If you fall behind on your expectations of yourself, and you believe your performance in life has been less than adequate, your sense of self-esteem can slip.

The term self-esteem refers to the confidence a person has about their own value and abilities. This confidence is built on what a person deems their strengths and qualities to be. And it is dismantled by what they deem their weaknesses and inadequacies to be. Levels of self-esteem fluctuate depending on how a person interprets their performance in life.

If a person becomes overly focused on their perceived weaknesses and inadequacies, this can lead to a low sense of self-esteem. The key to avoiding this is self-acceptance.

To accept yourself, you have to go through a process of self-reconciliation whereby you make peace with yourself. You do this by accepting every facet of yourself, even the aspects of yourself you would rather not admit — you have to bring them into the light, acknowledge them and accept them as parts of yourself.

You can try this exercise. Consider any aspects of yourself that you do not feel comfortable with. At your own pace, bring each of these aspects under the spotlight. What is it about each aspect that you don’t want to accept? What stops you from accepting these parts of yourself? What would happen if you could accept all of these aspects?

See if you can come to a place of closure with yourself by accepting these aspects. Allow yourself to feel any emotions that arise during this process. And try to unpack any information contained in the emotions so that you can learn about yourself. Your intention here is to reintegrate aspects of yourself that may have become separated, and also to eradicate any lingering causes of self-criticism and self-depreciation.

Some of the aspects you identified, you may sincerely want to change as part of your development in life. It is healthy to have desires for personal change. But you can’t easily change these parts of yourself if you cannot first accept them.

By accepting them, you step beyond the hindrances of inner conflict, and you reach a point of neutrality. From this neutral foundation, you can then look at these aspects and either accept they are a natural part of yourself, or you can work to transform them.

You accept yourself by ceasing to judge yourself.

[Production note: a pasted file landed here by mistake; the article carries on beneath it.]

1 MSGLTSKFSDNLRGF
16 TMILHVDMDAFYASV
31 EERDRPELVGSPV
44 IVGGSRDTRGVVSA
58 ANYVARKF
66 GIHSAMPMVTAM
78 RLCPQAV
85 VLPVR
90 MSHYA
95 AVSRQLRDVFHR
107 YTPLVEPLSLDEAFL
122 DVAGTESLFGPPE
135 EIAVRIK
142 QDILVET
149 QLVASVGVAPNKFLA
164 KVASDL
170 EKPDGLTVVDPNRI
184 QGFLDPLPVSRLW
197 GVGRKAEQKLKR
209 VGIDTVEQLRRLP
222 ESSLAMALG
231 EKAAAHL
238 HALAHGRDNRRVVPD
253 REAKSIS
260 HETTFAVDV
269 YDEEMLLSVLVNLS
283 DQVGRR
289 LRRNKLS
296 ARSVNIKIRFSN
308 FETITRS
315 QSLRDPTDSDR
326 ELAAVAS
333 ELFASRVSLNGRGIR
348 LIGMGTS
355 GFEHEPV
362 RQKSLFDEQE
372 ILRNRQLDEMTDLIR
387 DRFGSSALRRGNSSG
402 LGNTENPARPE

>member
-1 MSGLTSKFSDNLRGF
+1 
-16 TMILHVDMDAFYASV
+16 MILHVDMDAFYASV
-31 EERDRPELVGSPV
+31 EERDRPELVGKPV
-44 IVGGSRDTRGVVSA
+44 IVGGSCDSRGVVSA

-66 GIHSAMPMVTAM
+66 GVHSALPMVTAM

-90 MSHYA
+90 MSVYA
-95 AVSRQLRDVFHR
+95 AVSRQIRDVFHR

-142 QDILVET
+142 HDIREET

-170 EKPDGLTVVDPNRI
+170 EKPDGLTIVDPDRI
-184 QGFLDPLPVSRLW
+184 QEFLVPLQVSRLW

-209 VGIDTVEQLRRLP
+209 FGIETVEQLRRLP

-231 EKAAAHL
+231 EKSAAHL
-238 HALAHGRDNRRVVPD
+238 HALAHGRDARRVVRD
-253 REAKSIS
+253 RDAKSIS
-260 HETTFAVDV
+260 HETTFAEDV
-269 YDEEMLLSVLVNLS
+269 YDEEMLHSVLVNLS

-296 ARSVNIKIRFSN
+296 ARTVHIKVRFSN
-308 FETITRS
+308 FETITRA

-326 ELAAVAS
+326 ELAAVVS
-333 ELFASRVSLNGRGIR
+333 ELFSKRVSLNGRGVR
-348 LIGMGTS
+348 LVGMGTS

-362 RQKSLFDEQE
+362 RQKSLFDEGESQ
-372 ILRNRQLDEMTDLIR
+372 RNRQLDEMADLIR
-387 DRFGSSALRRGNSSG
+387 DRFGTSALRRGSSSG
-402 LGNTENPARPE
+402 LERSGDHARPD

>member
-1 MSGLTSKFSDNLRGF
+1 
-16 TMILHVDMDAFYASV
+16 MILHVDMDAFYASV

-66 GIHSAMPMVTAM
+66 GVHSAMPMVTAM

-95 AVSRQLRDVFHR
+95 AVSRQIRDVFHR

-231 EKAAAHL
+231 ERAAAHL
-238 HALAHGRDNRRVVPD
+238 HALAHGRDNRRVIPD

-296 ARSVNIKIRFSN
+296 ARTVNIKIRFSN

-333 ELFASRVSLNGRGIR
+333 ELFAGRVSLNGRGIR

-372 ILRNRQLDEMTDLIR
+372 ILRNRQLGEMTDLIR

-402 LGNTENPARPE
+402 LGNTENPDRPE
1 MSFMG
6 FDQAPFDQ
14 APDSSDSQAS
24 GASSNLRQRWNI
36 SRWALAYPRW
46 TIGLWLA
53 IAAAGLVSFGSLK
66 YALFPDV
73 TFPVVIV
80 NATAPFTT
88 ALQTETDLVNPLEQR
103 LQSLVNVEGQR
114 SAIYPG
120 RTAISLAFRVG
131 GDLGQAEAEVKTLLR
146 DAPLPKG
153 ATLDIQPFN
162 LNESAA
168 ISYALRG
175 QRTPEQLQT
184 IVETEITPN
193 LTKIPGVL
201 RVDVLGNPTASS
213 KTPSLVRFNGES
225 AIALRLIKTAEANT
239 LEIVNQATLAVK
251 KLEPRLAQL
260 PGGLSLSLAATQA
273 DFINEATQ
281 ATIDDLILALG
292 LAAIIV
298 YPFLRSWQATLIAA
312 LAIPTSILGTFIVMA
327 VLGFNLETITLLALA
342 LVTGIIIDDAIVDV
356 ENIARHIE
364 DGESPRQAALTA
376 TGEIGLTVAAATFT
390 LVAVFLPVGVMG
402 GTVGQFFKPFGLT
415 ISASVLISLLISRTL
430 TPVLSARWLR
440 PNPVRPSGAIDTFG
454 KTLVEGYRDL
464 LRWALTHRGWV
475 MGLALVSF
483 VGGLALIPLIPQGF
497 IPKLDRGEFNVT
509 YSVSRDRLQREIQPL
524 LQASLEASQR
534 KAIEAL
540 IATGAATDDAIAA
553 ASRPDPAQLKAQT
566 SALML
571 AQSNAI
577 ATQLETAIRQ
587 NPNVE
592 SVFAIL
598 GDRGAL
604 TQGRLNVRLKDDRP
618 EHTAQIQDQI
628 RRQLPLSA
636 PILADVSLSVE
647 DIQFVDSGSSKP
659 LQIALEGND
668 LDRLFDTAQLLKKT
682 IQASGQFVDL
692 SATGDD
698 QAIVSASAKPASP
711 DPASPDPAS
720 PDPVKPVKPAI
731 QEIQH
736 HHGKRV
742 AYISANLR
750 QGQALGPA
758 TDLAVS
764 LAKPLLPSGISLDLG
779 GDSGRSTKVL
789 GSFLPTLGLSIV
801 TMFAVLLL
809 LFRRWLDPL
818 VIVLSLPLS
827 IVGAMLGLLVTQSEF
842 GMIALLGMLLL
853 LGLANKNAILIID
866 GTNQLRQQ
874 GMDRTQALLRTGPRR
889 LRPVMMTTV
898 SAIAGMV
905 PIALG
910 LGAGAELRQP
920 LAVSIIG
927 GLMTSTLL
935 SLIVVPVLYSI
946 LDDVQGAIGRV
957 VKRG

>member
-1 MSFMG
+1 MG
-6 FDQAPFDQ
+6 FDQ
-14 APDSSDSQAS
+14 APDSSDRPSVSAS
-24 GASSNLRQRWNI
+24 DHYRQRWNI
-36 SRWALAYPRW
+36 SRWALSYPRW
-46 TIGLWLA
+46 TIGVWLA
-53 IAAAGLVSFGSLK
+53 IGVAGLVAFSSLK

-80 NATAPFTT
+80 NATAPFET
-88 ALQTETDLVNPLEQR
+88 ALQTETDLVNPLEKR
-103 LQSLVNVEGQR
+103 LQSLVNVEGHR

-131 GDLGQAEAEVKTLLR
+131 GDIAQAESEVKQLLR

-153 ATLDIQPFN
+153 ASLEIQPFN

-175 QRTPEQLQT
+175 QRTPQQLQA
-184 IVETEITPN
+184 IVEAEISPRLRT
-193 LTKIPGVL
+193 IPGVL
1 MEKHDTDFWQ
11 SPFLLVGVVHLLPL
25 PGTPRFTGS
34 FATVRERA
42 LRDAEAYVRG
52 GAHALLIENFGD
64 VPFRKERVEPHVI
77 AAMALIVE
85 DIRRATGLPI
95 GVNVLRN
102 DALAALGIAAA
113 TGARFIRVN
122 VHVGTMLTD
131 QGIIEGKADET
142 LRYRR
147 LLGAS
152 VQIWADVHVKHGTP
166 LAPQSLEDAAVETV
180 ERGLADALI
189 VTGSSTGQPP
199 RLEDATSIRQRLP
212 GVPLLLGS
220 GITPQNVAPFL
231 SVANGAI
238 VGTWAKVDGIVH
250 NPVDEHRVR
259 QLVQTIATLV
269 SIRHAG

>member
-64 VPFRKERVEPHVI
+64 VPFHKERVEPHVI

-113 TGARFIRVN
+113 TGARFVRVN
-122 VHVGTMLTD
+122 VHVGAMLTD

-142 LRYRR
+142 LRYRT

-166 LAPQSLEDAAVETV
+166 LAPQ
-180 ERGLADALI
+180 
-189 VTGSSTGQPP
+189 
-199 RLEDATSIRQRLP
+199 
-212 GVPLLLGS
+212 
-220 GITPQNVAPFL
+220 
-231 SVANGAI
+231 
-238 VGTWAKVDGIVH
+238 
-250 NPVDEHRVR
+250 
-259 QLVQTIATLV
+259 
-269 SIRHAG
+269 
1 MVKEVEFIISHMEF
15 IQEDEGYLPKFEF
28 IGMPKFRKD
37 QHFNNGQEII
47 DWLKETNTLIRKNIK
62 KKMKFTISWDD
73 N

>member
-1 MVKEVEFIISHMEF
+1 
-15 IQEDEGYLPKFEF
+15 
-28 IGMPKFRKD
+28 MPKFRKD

So, you limit any assessments you have about yourself that are derogatory. You stop depreciating yourself. You no longer define aspects you deem to be inadequate as being permanent features of yourself.

You re-evaluate the expectations you have for yourself, and you throw out anything that is not rational or relevant. You treat yourself with compassion and respect.

Once you stop giving yourself a hard time and accept yourself, your natural confidence will return.

But you also have to come to terms with the decisions you have made in life. Because if you continue to regret things you’ve done, you are refusing to accept yourself. And if you are languishing in regrets, these ruminations will create a sense of insecurity.

Make a list of any statements you regularly have floating around your mind that begin with:

  • I should have…
  • I could have…
  • What if I’d…
  • I wish I had…
  • If only I’d not…

Can you accept what happened? What do you need to happen for you to accept the choices you made? Perhaps there is some action you can take to redeem yourself, or maybe you can just let it go?

Try to identify the underlying reasons for your regrets and look at which of your needs are involved. For example, you may regret leaving a particular job ten years ago. But what exactly is it you think you have missed out on? What do you think you lost?

Maybe you believe if you’d stayed in that job you would now have more money, more autonomy, more meaning, be more accomplished or have better friends. But make sure you question these assumptions rationally. Would this really be the case? And look at all the positive things that have happened because of the decisions you made. Was it really all that bad?

Then look to identify the reasons for the decisions you made. What you will likely find is that you were doing your best with the information and level of understanding that you had at that time.

If you still feel that you really did make a mistake, then make an effort to forgive yourself and let it go. You can’t change the past. All you can do is recognise what you can learn from your experiences, and choose to either let things be or to take action to rectify the situation. So, you could identify what you feel you missed out on, and if you still want it, you can take action that moves you towards it.

By recognising how you’ve been holding yourself back through self-depreciation and regret, you can make peace with yourself. The way forward is to embrace yourself with acceptance and compassion.

© Adrian Connock

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